AICPA Urges House to Swiftly Pass Mobile Workforce Bill
H.R. 1864 Streamlines Compliance Requirements for Individuals Who Work in Multiple States
Published May 14, 2012
Washington (May 14, 2012) – The following is a statement by Barry C. Melancon, CPA, CGMA, president and CEO of the American Institute of CPAs, urging the U.S. House of Representatives to pass legislation this week that would establish a uniform national standard governing the withholding of state income taxes for non-resident employees.
“The AICPA urges all members of the U.S. House of Representatives to vote for H.R. 1864, the Mobile Workforce State Income Tax Simplification Act of 2011, which is scheduled to be voted upon on Tuesday. The measure would streamline tax withholding compliance requirements for employers and for their employees who work in multiple states.
“We currently have numerous state income tax withholding laws and varying de minimis exemption periods that make compliance extremely difficult and time consuming.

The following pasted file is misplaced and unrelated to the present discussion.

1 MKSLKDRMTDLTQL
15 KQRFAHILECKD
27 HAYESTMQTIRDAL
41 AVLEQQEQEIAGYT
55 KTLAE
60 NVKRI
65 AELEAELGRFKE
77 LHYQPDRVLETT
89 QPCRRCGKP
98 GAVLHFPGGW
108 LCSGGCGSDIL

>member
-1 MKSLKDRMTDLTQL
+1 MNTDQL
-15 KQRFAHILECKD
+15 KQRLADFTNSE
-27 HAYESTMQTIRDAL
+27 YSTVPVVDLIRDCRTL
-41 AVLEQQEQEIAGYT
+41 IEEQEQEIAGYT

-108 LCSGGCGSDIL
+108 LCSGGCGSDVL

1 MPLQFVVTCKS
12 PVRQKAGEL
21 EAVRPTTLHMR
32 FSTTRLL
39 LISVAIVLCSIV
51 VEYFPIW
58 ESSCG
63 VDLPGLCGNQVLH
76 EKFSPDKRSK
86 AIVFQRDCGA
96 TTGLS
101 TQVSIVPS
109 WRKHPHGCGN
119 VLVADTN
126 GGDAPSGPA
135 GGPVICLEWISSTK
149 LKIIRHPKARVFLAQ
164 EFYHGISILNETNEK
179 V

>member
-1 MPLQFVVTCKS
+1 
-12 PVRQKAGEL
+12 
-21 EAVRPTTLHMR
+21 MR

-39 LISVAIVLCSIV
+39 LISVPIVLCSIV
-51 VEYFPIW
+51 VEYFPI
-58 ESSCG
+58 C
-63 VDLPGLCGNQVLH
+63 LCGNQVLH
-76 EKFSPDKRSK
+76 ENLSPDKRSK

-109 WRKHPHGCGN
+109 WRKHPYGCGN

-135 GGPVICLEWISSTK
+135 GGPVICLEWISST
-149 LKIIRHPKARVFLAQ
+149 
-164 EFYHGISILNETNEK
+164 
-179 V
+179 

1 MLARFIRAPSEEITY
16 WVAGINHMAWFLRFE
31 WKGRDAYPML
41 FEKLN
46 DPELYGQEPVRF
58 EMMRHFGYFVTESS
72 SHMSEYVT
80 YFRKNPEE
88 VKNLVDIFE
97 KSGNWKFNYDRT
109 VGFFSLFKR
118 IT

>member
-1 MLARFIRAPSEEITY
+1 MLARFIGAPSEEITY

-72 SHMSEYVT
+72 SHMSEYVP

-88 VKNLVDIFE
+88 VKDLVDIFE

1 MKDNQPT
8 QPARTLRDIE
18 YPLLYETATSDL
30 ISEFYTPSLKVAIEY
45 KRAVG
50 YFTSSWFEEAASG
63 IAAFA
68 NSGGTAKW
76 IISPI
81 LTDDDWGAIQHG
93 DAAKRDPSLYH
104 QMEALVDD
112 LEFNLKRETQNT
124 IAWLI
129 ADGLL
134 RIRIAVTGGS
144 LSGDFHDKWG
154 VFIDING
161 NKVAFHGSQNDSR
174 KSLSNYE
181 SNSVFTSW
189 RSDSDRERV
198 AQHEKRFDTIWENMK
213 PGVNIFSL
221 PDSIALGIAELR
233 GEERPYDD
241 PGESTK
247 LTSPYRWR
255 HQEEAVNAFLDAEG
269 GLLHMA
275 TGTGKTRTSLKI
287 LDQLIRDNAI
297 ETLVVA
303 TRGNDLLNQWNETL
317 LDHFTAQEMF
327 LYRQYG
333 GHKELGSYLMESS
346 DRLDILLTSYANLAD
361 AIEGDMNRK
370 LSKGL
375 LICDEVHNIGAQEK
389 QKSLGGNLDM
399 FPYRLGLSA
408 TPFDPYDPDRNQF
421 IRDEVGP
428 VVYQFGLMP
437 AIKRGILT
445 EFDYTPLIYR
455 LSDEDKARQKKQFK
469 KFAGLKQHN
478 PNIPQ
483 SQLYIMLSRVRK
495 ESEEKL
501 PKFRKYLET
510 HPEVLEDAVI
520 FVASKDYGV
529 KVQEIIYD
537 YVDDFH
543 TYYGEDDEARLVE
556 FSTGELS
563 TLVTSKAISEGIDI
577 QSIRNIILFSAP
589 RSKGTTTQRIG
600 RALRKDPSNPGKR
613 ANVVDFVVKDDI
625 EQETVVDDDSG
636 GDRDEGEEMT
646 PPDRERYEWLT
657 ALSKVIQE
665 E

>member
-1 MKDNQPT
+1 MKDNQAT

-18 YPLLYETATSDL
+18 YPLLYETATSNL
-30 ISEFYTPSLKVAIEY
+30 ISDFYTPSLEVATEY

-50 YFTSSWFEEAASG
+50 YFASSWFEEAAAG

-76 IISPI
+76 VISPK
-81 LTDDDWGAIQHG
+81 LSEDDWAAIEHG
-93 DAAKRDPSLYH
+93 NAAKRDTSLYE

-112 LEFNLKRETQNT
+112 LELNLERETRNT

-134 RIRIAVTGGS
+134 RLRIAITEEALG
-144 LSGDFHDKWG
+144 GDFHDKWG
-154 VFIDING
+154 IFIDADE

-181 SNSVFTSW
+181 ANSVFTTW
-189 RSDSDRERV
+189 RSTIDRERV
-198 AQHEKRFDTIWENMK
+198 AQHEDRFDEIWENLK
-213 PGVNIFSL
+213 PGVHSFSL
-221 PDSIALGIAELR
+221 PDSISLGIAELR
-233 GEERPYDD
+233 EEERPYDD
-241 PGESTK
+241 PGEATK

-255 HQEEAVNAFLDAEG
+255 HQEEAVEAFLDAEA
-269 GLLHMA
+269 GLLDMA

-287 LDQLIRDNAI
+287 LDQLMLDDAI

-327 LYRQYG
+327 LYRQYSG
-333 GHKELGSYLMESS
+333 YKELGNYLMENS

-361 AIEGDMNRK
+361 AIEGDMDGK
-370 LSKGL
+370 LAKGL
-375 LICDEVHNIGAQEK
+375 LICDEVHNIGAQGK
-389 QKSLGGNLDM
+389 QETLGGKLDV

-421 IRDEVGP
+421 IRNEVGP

“This bill would enhance compliance by instituting a uniform rule for employees who work for more than 30 days in any one state outside their resident state. The change would make state income tax withholding easier to administer and would help ensure that states and local jurisdictions get the taxes they are owed.
“The AICPA has strongly supported enactment of this bill, and we want to thank Representative Howard Coble, a Republican from North Carolina and Representative Hank Johnson, a Democrat from Georgia, for their bipartisan leadership in moving the bill forward.”
The AICPA signed an April 24 coalition letter to House Speaker John Boehner and Minority Leader Nancy Pelosi to request that H.R. 1864 be considered by the House, citing the strong bipartisan support for the bill. The coalition represents more than 495 businesses and organizations that support the bill.
The AICPA testified in favor of the bill at a May 25, 2011 hearing by a subcommittee of the House Judiciary Committee and in November wrote members of the House Judiciary Committee encouraging them to approve the bill so it could be considered by the full House.